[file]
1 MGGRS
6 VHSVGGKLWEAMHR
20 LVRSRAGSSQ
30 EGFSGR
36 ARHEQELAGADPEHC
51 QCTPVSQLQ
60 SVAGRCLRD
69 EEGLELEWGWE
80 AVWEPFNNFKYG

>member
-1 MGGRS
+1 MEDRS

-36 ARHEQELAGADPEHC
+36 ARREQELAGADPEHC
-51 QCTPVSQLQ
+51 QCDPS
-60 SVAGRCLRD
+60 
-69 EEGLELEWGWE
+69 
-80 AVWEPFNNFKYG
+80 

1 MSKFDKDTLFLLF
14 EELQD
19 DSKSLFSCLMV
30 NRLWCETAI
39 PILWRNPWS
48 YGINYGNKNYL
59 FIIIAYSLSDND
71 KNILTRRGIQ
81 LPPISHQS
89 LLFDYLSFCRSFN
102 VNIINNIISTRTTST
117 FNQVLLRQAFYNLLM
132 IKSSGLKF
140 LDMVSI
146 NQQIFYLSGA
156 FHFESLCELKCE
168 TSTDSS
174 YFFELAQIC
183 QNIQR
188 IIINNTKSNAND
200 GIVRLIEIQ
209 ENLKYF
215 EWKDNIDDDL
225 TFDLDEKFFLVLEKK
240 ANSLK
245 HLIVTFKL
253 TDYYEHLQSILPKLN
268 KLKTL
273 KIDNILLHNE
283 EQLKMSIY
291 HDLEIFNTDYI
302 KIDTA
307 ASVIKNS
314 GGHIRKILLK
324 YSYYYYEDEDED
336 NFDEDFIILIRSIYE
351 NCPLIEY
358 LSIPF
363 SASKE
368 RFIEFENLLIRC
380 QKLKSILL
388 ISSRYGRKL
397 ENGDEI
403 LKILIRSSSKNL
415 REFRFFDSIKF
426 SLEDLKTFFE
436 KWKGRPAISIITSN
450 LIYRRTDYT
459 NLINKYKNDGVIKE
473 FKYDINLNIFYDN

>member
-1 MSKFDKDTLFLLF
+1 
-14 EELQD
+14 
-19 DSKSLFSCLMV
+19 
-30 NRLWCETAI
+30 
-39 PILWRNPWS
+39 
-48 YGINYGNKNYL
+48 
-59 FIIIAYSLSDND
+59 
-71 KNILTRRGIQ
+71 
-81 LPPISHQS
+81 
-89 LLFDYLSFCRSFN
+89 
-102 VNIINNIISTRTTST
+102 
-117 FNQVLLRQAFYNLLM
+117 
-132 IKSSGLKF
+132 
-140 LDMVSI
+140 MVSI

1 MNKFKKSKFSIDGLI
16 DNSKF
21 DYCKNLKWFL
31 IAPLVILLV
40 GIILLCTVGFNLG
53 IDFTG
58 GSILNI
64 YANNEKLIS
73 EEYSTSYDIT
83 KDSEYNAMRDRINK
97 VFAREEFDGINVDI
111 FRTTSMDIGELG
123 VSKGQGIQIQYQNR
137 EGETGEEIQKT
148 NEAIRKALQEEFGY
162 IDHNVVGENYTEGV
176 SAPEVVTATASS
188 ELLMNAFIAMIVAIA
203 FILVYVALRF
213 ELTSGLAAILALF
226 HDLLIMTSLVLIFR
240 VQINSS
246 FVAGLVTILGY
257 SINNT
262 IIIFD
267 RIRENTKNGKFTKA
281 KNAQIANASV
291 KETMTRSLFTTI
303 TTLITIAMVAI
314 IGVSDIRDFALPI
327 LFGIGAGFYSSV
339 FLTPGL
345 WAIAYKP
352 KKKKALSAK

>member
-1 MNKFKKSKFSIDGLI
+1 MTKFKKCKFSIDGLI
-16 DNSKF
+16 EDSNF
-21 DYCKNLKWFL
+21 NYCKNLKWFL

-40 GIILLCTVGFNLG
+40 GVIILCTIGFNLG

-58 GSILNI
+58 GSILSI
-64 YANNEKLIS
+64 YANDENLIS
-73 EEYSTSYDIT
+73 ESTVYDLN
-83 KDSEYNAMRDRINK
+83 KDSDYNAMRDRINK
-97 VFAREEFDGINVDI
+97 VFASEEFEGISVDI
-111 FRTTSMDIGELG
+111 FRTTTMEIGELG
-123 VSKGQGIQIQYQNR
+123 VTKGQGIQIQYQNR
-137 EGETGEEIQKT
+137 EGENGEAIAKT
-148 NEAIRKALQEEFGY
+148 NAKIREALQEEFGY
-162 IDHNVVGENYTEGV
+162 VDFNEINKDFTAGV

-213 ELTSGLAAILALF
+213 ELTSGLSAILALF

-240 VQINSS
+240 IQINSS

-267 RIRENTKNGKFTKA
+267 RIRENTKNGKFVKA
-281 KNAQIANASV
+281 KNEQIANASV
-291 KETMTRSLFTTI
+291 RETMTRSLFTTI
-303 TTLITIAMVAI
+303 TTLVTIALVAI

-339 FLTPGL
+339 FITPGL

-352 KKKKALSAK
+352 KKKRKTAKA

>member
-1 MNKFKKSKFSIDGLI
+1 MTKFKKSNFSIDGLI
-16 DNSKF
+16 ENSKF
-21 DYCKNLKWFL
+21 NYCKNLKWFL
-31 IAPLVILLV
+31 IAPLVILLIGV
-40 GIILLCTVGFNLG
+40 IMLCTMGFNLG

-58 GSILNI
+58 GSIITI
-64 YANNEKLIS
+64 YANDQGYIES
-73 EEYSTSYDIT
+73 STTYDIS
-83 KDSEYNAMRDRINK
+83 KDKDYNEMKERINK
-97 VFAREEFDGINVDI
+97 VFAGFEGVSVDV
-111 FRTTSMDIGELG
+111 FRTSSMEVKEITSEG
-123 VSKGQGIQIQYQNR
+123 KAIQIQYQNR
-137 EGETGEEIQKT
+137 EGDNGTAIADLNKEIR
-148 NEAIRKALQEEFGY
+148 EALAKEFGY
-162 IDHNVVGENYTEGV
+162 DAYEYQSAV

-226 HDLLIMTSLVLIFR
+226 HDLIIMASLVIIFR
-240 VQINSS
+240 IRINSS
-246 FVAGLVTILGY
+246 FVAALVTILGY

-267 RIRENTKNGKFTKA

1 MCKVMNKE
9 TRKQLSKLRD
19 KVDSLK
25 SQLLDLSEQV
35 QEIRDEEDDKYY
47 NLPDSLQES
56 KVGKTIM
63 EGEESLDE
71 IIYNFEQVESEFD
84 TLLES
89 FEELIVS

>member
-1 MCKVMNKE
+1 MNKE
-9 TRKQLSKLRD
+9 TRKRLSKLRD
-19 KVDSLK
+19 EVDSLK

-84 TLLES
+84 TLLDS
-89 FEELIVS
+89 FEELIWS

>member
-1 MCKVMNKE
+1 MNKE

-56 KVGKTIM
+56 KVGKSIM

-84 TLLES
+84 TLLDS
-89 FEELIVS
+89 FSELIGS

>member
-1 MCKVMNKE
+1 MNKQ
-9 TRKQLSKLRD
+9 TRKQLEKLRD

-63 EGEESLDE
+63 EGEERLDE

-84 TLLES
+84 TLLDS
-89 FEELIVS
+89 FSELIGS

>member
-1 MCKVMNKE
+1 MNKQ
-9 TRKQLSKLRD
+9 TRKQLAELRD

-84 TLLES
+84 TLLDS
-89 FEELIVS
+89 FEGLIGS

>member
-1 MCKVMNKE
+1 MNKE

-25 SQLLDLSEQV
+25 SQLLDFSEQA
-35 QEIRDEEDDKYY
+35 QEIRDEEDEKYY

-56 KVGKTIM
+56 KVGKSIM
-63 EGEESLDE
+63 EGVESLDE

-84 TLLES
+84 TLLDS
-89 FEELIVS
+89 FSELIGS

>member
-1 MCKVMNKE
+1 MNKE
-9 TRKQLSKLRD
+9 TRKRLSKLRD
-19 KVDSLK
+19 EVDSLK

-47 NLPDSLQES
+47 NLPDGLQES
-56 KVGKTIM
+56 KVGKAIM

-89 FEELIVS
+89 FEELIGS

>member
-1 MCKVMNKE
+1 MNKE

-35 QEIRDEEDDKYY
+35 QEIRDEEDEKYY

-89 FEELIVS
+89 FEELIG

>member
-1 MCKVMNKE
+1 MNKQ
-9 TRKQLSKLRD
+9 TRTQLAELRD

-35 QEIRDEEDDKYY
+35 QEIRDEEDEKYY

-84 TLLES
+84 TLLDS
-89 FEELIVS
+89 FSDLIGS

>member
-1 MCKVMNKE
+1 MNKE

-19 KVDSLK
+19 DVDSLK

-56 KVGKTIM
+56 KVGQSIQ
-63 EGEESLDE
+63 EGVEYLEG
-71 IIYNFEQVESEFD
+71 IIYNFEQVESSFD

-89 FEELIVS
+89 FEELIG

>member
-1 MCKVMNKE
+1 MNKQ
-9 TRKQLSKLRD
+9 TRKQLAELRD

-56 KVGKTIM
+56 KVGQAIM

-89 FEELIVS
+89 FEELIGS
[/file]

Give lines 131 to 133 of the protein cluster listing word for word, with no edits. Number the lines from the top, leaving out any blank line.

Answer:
314 IGVSDIRDFALPI
327 LFGIGAGFYSSV
339 FLTPGL